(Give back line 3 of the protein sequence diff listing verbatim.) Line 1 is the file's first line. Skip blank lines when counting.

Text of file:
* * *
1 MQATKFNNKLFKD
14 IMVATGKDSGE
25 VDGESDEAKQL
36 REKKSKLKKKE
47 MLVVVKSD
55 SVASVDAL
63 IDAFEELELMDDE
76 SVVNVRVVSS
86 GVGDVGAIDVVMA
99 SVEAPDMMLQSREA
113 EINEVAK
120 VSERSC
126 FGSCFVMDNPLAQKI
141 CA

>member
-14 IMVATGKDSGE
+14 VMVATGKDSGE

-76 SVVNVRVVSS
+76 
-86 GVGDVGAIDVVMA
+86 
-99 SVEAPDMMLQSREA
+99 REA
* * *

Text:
25 VDGESDEAKQL